20. Very well said Daphne! It is scary that people of today are so cruel and ignorant. You put yourself out there and do not deserve the comments of people that are only trying to hurt you and make themselves feel better – which is a sick way to do that. Many good thoughts to you and your family as you struggle through this very tough time.

  21. Leann, I don’t believe anyone was attempting to make Daphne feel bad (not myself nor Andrea). We were simply stating opinions which is what the comments section is for on a blog – I believe.

    Also, I would like to see Daphne’s blog become more mainstream with more readers/comments which is why I would think she’d appreciate the feedback – which should notto be interpreted as criticism.

    I do admit to being a bit blunt at times, but it’s mainly because I now have an infant and not much time to type.

  22. I’m pretty much a lurker and I’ve never commented on anyone’s blog but after reading what you had to say, I felt compelled to say something. I don’t make much money working at a job I really don’t like. I manage to save a little every month by sacrificing things I want. I’ve been following your story for awhile now, and I just wanted to tell you that, despite our vastly different financial situations, at every turn I have felt nothing but sympathy for you and what you must be going through.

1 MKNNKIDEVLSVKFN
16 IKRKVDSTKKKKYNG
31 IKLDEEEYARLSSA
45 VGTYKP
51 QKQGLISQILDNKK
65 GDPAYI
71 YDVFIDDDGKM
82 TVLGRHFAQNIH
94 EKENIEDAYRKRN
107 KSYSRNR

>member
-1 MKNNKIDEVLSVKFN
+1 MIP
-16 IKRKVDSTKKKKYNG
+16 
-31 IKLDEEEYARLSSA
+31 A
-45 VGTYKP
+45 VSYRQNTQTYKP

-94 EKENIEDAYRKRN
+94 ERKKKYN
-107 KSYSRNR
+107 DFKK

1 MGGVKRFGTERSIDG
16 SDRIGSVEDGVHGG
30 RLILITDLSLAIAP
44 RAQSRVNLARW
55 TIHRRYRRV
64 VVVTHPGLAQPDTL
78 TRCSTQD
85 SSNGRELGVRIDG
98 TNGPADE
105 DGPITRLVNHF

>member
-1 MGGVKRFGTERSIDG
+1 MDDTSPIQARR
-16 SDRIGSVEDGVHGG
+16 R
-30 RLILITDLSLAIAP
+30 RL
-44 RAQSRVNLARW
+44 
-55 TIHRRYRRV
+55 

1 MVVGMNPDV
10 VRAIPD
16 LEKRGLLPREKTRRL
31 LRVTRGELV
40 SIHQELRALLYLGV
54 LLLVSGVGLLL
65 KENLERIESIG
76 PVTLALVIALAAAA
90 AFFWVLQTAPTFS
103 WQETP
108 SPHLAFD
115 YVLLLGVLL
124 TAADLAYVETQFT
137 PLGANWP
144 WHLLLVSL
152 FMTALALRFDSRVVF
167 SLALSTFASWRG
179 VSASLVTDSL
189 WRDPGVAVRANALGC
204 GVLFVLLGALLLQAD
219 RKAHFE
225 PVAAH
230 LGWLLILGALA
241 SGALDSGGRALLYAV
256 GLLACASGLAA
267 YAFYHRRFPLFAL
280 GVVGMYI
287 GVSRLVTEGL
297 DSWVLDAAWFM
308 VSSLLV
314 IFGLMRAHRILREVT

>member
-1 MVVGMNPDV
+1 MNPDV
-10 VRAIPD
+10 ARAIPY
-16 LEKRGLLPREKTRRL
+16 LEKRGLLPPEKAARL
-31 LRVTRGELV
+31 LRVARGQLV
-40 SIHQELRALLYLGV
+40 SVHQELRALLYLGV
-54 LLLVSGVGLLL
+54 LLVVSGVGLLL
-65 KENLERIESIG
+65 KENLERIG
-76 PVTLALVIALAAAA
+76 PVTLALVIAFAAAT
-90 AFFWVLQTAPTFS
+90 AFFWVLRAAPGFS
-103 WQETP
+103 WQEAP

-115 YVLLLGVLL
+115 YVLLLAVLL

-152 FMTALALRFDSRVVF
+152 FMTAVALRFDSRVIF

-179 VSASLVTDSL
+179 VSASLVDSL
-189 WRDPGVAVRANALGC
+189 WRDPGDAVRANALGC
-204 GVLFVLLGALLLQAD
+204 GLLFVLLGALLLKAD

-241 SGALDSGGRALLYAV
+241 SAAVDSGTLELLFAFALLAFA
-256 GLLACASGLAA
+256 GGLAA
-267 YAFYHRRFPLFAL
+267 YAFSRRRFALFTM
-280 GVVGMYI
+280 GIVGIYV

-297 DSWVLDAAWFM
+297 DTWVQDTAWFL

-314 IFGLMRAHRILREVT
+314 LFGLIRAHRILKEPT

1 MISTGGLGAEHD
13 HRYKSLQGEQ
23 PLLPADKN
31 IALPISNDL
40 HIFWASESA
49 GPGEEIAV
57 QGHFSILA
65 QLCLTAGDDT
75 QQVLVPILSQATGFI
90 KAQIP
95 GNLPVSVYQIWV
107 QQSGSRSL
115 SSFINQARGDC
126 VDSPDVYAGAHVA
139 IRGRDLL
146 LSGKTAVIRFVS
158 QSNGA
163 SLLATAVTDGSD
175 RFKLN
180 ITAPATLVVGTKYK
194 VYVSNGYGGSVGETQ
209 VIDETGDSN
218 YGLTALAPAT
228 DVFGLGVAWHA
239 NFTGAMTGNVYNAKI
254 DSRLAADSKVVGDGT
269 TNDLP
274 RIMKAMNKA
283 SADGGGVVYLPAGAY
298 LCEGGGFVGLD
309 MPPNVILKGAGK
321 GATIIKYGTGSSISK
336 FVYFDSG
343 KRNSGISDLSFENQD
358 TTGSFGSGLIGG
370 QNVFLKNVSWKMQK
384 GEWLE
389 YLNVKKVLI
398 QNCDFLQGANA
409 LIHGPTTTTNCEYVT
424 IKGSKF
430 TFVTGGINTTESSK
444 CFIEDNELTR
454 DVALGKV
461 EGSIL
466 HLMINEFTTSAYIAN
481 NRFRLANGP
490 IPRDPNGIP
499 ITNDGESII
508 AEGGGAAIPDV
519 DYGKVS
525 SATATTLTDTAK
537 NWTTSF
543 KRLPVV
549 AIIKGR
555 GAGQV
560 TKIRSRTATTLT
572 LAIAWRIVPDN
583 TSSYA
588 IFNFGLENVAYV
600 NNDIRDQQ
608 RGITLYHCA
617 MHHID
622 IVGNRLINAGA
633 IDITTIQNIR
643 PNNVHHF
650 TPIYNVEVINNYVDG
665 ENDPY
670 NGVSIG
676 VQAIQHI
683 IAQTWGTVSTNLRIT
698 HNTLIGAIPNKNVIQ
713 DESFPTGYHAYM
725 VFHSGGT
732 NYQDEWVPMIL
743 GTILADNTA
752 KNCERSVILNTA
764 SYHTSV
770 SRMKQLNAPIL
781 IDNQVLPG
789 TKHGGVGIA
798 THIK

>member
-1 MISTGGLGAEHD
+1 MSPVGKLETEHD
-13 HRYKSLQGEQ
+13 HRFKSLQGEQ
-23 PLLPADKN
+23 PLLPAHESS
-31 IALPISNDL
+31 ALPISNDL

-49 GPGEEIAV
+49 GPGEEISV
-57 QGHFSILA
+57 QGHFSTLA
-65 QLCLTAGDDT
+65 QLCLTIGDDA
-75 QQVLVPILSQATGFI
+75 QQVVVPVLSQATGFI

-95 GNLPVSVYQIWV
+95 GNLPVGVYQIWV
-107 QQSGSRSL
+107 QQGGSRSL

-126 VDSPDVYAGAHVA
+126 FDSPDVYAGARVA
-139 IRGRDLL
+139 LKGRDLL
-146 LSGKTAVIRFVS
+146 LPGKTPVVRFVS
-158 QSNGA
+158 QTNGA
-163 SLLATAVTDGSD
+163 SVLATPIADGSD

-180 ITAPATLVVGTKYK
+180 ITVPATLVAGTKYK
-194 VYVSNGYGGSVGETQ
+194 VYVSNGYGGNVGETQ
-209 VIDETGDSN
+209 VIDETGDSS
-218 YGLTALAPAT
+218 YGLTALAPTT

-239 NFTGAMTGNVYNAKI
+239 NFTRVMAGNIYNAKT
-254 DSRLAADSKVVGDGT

People are crabby, especially in this economy, for a wide variety of reasons, the extent of which I can’t even begin to contemplate. If they can’t sympathize, then I feel nothing but sorry for them and their inability to support someone during a time of hardship. I’m going to go back to lurking now but I would like to commend you for your honesty and bravery. Keep your chin up.
    ( from Daphne: Amelie, great name btw. thanks for stopping in! It blows to work at a job you don’t liked. I wish you the best.)

  23. Dear Daphne,

    First your blog is a hoot! Your vlogs almost always put a smile on my face. Thank you so very much!